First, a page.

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Special> CPC Celebrates 90th Anniversary 1921-2011> Achievements
UPDATED: January 31, 2011 NO. 6 FEBRUARY 10, 2011
Aiding in Defense
A public defender system, which has been adopted in just a few pilot courts in China, has raised much debate

VOICE AT THE COURT: A lawyer defends a client in a criminal case in a court in Shanghai (CFP)

On December 15, the Shanghai Pudong New Area People's Court tried a man surnamed Luo on charges of fraud. It's alleged Luo racked up 300,000 yuan ($45,553) worth of credit debt without the intention of paying it back.

A common scene in court was made uncommon when, for the first time, a public defender was used on Luo's behalf.

Luo was working in Shanghai and wanted to buy an apartment. He couldn't afford one in the city with the highest property prices in China, and began accumulating the debt using seven different credit cards from six different banks. He put the money into the stock market.

His investing skills left much to be desired. His 300,000 yuan soon became 20,000 yuan ($3,037) and the banks were looking for their money. Luo fled to Shenzhen in 2008 and was arrested on fraud charges in 2010.

Luo felt hopeless when he learned he faced a 10-year imprisonment. He couldn't hire a lawyer as he had no money and thought nothing could be done. Pudong People's Court, however, assigned Luo a public defender, who successfully argued the sentence down to five years.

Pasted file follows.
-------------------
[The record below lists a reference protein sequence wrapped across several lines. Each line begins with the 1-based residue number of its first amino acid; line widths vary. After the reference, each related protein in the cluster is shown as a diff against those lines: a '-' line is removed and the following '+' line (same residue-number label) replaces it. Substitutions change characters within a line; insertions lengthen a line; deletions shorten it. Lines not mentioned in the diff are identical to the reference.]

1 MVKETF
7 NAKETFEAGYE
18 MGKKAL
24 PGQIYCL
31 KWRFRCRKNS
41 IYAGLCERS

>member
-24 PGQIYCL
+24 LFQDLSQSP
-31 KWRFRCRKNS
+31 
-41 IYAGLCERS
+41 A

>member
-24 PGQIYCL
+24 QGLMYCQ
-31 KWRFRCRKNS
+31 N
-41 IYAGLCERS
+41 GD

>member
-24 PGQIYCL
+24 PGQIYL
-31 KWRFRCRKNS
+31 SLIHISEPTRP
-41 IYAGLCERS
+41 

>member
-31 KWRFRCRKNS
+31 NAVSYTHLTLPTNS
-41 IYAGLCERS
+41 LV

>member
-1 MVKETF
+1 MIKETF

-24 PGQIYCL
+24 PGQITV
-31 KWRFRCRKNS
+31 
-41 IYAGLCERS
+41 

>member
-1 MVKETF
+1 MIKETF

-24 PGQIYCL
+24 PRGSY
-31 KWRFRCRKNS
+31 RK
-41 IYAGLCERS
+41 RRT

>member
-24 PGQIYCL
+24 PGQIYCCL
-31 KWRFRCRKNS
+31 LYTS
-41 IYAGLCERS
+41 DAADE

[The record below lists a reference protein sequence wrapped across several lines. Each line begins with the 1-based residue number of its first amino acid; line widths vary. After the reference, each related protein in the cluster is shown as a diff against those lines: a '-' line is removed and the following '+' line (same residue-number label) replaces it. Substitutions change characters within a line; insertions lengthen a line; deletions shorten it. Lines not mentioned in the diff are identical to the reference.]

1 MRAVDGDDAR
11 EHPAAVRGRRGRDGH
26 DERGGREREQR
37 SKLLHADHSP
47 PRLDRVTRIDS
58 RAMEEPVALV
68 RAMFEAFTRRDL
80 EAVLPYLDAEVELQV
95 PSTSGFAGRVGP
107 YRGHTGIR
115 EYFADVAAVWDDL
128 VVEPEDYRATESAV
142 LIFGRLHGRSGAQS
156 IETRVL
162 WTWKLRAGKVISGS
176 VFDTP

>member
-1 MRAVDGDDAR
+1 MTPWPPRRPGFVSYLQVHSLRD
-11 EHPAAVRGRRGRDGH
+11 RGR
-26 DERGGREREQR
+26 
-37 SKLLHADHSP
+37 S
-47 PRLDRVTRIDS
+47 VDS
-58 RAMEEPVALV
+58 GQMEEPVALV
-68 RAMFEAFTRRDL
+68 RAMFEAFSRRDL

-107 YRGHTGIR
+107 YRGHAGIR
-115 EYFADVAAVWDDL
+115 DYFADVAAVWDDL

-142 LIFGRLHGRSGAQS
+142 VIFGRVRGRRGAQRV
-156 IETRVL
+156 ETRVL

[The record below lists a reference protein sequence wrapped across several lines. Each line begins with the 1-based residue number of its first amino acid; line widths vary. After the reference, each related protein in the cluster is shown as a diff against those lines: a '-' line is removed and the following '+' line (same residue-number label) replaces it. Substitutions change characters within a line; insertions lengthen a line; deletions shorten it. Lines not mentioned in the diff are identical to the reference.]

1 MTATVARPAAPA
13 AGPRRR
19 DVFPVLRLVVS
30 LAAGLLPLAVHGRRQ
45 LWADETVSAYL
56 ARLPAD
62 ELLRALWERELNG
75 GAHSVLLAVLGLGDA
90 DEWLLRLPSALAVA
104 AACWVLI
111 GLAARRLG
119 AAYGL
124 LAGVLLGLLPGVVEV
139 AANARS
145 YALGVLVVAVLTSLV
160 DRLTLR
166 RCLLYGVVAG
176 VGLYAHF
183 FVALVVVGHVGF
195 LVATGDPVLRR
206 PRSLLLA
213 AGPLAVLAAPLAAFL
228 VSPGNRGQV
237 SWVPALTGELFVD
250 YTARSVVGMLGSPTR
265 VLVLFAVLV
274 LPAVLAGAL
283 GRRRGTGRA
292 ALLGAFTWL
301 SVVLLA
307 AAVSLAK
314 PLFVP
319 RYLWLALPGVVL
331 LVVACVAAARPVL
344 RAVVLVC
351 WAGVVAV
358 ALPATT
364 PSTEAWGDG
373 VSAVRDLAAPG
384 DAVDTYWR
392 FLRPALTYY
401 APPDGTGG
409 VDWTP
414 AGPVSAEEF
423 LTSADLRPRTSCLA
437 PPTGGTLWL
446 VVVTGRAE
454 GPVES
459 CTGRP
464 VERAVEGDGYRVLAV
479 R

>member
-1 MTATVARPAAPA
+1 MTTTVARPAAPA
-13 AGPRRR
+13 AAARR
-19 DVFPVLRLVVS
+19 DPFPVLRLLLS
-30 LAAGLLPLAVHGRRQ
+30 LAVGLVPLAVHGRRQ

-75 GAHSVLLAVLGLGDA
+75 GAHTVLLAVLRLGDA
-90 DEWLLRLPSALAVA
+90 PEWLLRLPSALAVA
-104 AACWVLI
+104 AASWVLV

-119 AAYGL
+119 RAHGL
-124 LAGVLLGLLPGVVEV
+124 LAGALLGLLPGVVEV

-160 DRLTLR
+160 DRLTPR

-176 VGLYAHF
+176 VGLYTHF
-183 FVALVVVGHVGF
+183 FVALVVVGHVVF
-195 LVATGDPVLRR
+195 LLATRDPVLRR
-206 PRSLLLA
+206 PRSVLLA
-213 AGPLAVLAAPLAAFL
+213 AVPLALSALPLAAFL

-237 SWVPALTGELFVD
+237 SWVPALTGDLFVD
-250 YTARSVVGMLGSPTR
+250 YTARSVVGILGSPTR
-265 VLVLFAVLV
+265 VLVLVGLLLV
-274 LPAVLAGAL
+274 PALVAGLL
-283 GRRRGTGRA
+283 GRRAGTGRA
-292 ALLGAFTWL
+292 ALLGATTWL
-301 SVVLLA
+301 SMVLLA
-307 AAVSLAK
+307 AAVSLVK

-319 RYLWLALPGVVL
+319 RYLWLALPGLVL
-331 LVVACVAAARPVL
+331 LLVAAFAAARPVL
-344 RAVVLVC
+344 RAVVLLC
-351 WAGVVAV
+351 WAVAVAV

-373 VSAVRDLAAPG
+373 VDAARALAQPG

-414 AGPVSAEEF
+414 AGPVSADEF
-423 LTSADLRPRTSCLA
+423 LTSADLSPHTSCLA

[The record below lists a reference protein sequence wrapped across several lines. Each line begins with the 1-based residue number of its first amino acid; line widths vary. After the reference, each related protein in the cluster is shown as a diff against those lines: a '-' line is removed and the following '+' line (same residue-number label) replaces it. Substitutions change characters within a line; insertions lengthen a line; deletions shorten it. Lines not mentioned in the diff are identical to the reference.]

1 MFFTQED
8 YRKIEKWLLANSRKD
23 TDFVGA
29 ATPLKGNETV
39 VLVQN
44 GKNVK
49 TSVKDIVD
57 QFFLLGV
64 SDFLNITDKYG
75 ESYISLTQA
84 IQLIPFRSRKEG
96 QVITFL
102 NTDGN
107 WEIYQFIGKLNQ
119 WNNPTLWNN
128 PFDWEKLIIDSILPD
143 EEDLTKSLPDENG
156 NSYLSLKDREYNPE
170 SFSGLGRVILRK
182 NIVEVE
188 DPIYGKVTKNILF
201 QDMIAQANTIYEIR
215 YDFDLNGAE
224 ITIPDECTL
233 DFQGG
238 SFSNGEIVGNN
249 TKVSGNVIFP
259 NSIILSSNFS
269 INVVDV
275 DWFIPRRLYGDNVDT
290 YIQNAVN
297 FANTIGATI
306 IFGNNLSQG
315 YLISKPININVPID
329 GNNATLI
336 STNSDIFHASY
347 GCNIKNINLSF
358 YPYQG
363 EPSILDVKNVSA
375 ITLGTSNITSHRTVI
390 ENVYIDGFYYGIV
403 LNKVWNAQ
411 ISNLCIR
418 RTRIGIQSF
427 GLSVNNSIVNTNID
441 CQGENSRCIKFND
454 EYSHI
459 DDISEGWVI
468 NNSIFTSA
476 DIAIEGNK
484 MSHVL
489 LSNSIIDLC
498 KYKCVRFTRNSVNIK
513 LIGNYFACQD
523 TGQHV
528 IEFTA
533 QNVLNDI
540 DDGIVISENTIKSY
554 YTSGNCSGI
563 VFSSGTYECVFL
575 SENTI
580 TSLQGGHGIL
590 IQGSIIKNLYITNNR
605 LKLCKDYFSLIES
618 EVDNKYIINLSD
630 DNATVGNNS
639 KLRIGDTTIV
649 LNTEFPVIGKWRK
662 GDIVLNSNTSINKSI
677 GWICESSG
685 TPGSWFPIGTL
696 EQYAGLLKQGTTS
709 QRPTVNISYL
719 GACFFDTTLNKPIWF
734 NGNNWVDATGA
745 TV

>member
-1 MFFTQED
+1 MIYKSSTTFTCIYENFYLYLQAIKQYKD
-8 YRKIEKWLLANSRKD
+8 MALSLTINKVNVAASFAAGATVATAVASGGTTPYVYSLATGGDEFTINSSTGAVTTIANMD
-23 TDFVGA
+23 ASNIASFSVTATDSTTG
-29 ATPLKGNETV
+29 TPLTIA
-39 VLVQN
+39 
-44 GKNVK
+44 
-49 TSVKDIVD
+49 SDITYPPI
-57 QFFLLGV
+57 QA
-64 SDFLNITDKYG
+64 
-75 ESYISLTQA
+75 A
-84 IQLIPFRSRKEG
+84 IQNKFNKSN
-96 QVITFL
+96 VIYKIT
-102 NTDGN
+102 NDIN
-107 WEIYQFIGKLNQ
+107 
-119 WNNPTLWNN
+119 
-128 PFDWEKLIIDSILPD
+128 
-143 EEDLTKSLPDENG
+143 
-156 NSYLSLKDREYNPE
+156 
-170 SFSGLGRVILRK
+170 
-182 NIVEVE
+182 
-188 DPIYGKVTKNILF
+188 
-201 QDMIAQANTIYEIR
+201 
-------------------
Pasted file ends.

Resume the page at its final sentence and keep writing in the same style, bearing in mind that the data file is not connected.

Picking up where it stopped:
A big progress

Last August, the Pudong New Area Bureau of Justice and Pudong People's Court reached an agreement on a pilot public defender system. On October 27, 2010, China's first public defender office was established in the court. Later on, some courts in Jiangsu and Fujian provinces also launched the system.

"It is quite new in China," said Wu Yu, a doctoral student at Shanghai's Fudan University who studies the public defender systems in Western countries. "Although it has a long history in Western countries, it is still not known in China, even to may lawyers and legal scholars."

"I didn't study the public defender system before I received the invitation letter to this forum," said Chen Guo, a professor at Hunan University's School of Law, at the Public Defender System Construction Forum held in Shanghai on December 27, 2010. "In other words, as a law professor, I know nothing of this system. It is important to spread the system, which is a new idea in China."

"The public defender system should become part of the current legal assistance system in China, as they have some features in common," said Shen Jungui, a professor at Xiangtan University's School of Law in Hunan Province.

Shen cited Article 34 of the revised Criminal Procedure Law. The article says, "If a case is to be brought in court by a public prosecutor and the defendant involved has not entrusted anyone to be his defender due to financial difficulties or other reasons, the people's court may designate a lawyer that is obligated to provide legal aid to serve as a defender. If the defendant is blind, deaf or mute, or if he is a minor, and thus has not entrusted anyone to be his defender, the people's court shall designate a lawyer that is obligated to provide legal aid to serve as a defender. If there is the possibility that the defendant may be sentenced to death and yet he has not entrusted anyone to be his defender, the people's court shall designate a lawyer that is obligated to provide legal aid to serve as a defender."

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